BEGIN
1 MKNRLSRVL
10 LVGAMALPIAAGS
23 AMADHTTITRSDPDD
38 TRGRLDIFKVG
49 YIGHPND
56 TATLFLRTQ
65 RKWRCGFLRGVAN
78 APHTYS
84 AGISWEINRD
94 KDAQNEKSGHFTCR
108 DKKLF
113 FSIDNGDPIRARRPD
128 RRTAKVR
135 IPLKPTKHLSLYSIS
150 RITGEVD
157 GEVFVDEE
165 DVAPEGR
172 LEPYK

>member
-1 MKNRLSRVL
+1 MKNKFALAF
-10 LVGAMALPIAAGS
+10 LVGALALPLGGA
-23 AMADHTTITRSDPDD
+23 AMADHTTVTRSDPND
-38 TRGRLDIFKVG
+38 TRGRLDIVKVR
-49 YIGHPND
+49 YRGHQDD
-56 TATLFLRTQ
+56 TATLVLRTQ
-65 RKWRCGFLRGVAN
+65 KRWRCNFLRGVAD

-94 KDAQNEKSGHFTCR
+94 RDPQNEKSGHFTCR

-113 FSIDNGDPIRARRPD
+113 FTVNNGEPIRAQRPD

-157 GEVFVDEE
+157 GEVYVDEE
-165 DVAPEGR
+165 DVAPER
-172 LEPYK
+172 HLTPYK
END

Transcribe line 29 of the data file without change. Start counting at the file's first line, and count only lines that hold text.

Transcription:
+49 YRGHQDD